Dreaming gives us goals, but effort and organization allow us to reach them. It is sad that so many people drift through life with only the first half of the goal process completed. They have a dream!
To change a dream into a reality, we must first compare the new dream with others that we might already have. In fact, there are at least five areas of our lives we should compare our dream to, to see if it is in conflict with dreams in progress. Actually, the minute we put effort into achieving our dreams, it becomes a goal. So our first step in conversion will be to make the appropriate comparisons.
We must look at the areas of our lives where we should have goals and where they may come into conflict. These are occupation, finance, education, social, family, and religion/moral philosophy. For instance, if my new dream—which is on its way to becoming a goal—to increase my income by 30 percent requires me to be gone three weekends out of a month, it will conflict with some previously set goals. It will conflict, in the family area, with my goal to spend weekends with my family. It might even conflict with a goal in the religious area to attend church on a regular basis, and a goal in the social area to play golf on Saturday. To stretch a point, it might also prevent me from attending weekend classes at the university and derail my educational goal of earning a P.H.D. That change in my finance goal could disrupt four other major areas of my life.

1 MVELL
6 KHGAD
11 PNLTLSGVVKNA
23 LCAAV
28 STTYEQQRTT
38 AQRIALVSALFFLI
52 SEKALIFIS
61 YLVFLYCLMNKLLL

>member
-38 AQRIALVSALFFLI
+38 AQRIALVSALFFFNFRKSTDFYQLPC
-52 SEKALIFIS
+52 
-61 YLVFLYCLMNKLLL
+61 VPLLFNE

The best way to get started is to commit your goals to writing. Once you have written all your goals down, sort them into categories. To do this, take six sheets of paper and label them with the six areas listed above. Examine each goal and determine in which category it belongs. Now look carefully and note whether any of the goals are in conflict. Goal setting by one person is bad enough but, when additional people become involved, we increase the complexity of the process. If you are setting your goals with a spouse or business partner, compare your list with theirs. In fact, the best thing is to combine the lists to see if they are at all compatible. Remember, after marriage is not the time to find out that your family list has a goal of six children, and she has written and highlighted in red “no children” on hers—especially since she is the one who would have them.
It is not a difficult process to write down, categorize, and then compare your goal list for conflicts, but it is a very important one. Many a marriage or business partnership would have profited from this exercise before saying, “I do.” The process helps us to determine the resources required to achieve our goals and where we will get them. It is at that point that we can make the value judgments necessary to press on or change course.